I don’t know why application developers continue to make it hard for their users to put their data where they, the user, want to put it and not some semi-arbitrary place of the developer’s choosing. In the Mac world, it’s particularly annoying when developers do not allow you to make that decision and place the data in their application’s directory within the Application Support directory.
Why is this important or urgent? I use DropBox and I have recently decided to start doing a better job of tracking my time and both the front contenders for the job, Igg Software’s iBiz and MarketCircle’s Billings, assume that they know better than I do where my data goes. Bad app, bad!
There is a workaround, however, and it involves, sigh, symbolic links. This is one standard move in unix that I have just never gotten comfortable with. Some part of me thinks that something should be where it says it is. (This is weird, no?)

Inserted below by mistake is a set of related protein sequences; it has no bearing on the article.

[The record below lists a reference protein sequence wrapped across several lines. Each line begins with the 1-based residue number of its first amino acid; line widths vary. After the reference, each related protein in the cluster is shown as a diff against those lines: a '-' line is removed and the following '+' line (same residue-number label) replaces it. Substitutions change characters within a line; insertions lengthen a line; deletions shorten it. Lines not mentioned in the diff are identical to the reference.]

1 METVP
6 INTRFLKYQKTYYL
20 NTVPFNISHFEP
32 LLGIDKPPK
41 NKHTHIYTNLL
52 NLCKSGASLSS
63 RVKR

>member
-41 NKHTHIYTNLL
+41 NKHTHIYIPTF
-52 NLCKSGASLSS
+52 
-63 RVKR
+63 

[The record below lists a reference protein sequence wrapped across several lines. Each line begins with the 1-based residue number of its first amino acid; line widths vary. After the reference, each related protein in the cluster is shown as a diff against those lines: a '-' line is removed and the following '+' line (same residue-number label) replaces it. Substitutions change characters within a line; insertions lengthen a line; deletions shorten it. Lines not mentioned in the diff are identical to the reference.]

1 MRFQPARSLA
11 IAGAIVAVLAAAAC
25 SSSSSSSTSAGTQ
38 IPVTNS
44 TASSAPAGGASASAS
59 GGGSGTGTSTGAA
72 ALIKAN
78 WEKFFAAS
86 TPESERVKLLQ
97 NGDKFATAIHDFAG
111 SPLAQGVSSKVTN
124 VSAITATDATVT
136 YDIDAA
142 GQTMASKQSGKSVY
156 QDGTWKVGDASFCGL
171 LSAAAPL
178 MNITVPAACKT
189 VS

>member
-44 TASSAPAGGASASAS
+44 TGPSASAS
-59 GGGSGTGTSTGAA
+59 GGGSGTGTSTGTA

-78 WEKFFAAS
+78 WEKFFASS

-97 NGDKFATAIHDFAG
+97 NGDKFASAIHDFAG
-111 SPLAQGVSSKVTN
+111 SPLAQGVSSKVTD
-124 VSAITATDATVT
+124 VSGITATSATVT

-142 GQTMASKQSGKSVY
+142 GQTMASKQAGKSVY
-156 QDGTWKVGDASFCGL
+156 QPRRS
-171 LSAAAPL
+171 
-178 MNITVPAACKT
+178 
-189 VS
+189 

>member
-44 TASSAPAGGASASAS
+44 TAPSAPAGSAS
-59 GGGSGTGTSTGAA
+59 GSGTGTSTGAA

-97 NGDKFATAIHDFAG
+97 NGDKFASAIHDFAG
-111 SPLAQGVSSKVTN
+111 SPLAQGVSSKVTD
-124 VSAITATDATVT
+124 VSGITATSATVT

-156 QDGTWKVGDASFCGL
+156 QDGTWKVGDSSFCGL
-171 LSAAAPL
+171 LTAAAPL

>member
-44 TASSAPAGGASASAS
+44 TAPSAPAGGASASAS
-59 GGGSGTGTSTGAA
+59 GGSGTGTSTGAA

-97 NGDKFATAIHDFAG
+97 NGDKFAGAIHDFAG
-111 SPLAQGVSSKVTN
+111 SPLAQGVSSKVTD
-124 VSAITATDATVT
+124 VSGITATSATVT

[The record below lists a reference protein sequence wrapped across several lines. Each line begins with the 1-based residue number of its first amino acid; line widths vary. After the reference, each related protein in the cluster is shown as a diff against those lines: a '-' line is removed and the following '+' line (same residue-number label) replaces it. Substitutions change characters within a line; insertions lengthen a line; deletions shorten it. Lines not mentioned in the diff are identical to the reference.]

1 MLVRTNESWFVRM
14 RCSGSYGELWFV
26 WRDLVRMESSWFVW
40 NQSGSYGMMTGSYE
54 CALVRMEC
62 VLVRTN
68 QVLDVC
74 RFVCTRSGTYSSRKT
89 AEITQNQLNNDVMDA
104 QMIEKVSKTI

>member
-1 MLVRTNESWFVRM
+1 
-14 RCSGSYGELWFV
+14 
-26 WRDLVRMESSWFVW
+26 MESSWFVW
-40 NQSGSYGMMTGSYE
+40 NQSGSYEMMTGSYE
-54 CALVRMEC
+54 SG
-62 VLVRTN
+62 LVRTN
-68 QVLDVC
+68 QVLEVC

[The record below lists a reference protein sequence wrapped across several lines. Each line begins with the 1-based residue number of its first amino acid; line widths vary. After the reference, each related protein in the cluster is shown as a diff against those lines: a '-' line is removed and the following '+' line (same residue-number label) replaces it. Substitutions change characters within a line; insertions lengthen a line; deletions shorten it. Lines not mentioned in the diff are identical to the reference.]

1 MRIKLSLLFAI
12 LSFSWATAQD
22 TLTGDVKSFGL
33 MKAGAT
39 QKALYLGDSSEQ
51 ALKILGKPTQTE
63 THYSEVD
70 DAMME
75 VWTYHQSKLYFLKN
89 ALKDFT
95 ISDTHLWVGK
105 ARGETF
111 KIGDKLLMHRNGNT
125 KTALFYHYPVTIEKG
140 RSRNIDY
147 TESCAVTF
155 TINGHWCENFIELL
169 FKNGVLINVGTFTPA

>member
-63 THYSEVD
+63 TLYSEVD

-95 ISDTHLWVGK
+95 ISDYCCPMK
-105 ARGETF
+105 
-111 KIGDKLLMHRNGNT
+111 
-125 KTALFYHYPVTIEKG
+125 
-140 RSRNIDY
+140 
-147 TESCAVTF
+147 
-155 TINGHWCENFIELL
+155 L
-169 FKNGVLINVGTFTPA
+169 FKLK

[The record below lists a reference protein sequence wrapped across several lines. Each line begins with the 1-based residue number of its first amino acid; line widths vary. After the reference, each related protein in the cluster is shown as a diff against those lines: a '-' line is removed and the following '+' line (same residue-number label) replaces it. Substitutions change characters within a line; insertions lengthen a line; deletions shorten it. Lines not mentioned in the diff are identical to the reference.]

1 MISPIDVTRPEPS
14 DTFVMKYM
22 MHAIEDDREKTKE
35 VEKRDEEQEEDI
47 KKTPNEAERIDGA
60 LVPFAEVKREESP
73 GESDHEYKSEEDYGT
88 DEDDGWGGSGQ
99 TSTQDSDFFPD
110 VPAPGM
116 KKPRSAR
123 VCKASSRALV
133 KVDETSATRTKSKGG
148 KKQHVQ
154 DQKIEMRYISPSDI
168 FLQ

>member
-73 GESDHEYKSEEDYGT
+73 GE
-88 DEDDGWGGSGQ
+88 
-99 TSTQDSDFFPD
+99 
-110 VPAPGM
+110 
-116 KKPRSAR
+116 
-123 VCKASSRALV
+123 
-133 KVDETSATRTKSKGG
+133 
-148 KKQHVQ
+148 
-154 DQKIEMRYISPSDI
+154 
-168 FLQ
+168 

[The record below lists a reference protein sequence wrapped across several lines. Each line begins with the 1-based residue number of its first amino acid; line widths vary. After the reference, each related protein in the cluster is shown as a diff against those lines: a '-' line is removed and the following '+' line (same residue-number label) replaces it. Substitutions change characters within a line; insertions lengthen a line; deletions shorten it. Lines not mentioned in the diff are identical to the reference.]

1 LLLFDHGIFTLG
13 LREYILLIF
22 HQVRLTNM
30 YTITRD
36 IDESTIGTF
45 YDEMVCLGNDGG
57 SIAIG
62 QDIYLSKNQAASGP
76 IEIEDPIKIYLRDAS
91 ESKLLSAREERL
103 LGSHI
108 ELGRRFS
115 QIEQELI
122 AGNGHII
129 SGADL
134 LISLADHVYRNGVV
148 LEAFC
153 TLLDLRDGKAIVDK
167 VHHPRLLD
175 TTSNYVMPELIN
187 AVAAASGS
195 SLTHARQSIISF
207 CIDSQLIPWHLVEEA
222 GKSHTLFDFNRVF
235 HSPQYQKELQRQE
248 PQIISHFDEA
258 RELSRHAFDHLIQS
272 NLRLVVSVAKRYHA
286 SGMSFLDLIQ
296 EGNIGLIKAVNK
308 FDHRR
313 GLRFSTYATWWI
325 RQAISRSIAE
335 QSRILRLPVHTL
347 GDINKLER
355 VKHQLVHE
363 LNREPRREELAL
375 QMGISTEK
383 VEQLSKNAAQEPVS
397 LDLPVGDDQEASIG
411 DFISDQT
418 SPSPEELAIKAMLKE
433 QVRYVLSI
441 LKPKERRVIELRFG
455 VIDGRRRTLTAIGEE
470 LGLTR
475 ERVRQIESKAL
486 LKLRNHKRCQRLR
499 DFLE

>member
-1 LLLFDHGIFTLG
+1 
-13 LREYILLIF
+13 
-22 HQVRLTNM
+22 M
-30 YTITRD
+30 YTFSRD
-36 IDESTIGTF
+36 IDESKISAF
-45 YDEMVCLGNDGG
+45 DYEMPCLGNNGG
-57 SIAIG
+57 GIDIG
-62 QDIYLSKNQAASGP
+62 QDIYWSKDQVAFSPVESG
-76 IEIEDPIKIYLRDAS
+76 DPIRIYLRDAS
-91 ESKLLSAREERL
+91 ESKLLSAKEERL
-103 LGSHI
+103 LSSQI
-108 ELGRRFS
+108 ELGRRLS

- Make sure the app isn’t running and that you have a backup of your data! I usually duplicate the folder in Application Support and call it “Billings Copy” just to be extra safe.
- Move your Billings folder from
/Application Support/into your Dropbox folder.
- Open Terminal.app and type:
cd ~/Library/Application\ Support/(If you aren’t familiar with Terminal commands, this will navigate you to the Application Support folder.)
- At the next Terminal prompt, type:
ln -s ~/Dropbox/Billings/ ./Billings